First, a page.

Does menopausal hormone therapy increase the risk of breast cancer?

The decision whether or not to take hormone therapy (HT) after menopause is not made in a vacuum. Breast cancer risk is influenced by lifetime estrogen exposure and genetic risk factors.

The decision whether or not to take hormone therapy (HT) after menopause is not made in a vacuum. Breast cancer risk is influenced by lifetime estrogen exposure and genetic risk factors. HT is just one part of the equation, along with factors like age of menopause onset, obesity and whether or not the patient breastfed. In the short term, taking estrogen boils down to being the equivalent of not being in menopause for another year.

The Women’s Health Initiative study, which came out in 2002, pushed people away from HT after reporting of the study’s findings focused on increased risk of stroke, cardiovascular disease and other poor outcomes. The reporting failed to note that women up to age 79 were included in the study, the average age of study participant was 63, and health issues skewed toward older women 10-plus years out of menopause when they were started on HT. Follow-up studies found stroke and cardiovascular issues rare in younger women who are newly postmenopausal.

Exactly how much of an additional breast cancer risk HT posed remained somewhat of an open question. A nested, case-control study published in 2020 by The British Medical Journal puts the breast cancer risk in much sharper focus. The study found long-term estrogen therapy (>5 years) was associated with an increased breast cancer risk, with an adjusted odds ratio of 1.15. Long-term, combined estrogen-progesterone therapy was associated with an increased risk, with an adjusted odds ratio of 1.79.

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For estrogen-only therapy, this would mean an additional three breast cancer cases per 10,000  would be expected among younger individuals, and an additional eight breast cancer among older individuals per year.

For combined estrogen-progesterone therapy, the expected increased risk would mean nine additional breast cancer cases per 10,000 for younger individuals and an additional 36 per 10,000 for older individuals per year. The study showed the real risk of estrogen and progesterone therapy comes from taking it for more than five years, which results in a significant increase in breast cancer risk.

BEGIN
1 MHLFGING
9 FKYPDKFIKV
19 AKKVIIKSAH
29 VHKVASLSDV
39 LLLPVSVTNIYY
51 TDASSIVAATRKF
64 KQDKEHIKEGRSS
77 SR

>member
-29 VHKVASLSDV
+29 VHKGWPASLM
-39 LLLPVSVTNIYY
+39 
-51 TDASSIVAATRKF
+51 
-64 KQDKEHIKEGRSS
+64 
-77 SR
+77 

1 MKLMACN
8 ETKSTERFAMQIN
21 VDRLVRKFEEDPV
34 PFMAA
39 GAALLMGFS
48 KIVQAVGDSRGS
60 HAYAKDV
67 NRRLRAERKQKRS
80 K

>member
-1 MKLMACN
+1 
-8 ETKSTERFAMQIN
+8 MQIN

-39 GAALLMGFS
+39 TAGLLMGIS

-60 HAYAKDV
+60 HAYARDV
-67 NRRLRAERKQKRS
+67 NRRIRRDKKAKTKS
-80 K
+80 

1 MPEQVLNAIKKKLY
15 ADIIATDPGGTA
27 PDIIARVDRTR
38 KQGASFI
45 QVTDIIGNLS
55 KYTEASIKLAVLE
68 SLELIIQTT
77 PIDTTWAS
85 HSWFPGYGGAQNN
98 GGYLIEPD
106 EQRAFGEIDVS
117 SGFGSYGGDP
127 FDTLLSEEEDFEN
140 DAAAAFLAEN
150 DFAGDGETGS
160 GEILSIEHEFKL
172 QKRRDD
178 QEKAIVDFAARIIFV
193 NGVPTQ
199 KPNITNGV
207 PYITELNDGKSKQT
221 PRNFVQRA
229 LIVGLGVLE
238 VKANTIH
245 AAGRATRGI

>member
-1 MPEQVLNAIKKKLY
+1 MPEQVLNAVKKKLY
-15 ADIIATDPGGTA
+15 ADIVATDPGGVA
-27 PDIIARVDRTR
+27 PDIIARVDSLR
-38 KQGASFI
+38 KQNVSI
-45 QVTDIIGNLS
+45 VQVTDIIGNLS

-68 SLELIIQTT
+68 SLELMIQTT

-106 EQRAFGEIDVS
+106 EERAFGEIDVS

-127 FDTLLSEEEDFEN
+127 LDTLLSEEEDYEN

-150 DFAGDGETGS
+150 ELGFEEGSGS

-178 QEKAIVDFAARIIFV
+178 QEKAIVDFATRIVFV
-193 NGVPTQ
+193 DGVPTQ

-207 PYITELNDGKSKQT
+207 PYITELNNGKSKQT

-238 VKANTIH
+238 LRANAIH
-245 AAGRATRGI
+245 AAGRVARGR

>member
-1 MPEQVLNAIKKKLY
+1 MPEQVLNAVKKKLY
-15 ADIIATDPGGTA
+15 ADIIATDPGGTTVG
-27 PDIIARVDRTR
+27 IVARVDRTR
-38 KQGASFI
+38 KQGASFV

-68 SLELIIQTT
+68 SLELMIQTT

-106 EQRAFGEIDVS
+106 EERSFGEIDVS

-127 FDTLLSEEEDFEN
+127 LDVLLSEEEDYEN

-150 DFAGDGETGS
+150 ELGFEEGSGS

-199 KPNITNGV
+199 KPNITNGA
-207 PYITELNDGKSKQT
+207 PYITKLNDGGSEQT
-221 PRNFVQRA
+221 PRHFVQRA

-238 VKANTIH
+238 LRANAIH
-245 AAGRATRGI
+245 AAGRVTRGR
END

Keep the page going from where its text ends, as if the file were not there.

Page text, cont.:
The study also found the type of progesterone made a difference. For combined therapy, the increased risk ratio was highest for norethisterone (1.88) and lowest for dydrogesterone (1.24).

Factors to consider before starting hormone therapy

Even with the new data offered by the study, there is no single right answer for HT. The decision on whether to take hormone replacement after menopause should be made on a patient-by-patient basis after taking a detailed history. Factors to consider include whether or not there is a personal history of breast cancer or hormone sensitive cancer, blood clots, liver disease or cardiovascular disease.

Interestingly, obese women did not have a statistically significant increase in breast cancer risk with hormone therapy, probably because of their higher level of estrogen conversion in adipose tissue present at baseline.

For those who find the risk acceptable, HT provides significant benefits, including decreases in hot flashes and night sweats, improved mood swings, decreases in symptoms of vaginal atrophy, improved mental and bone health, and a decrease in cardiovascular disease.

Despite the increased risk of breast cancer with estrogen and progesterone combination HT, it is important to remember that unless a patient has had a hysterectomy, they need progesterone for its protective effects on the endometrium. The risk of endometrial cancer is higher with unopposed estrogen than the additional breast cancer risk with combination HT. Therefore, only those patients without a uterus are recommended to have estrogen monotherapy.

Patients with a current diagnosis of breast cancer or those with a history of previously treated breast cancer should attempt to manage menopausal symptoms with nonhormonal options first. Those who fail to manage their urogenital symptoms with nonhormonal methods can consider vaginal estrogen. The systemic estrogen levels are significantly lower with vaginal preparations which act locally, and there has not been any data to suggest an increased risk of breast cancer recurrence. Of course this decision should be made in conjunction with an oncologist.

Finally, because of the added breast cancer risk, it’s important that patients on hormone therapy have regularly scheduled mammograms.

Shannon O’Brien, D.O., is an obstetrician and gynecologist with Norton OB/GYN Associates.


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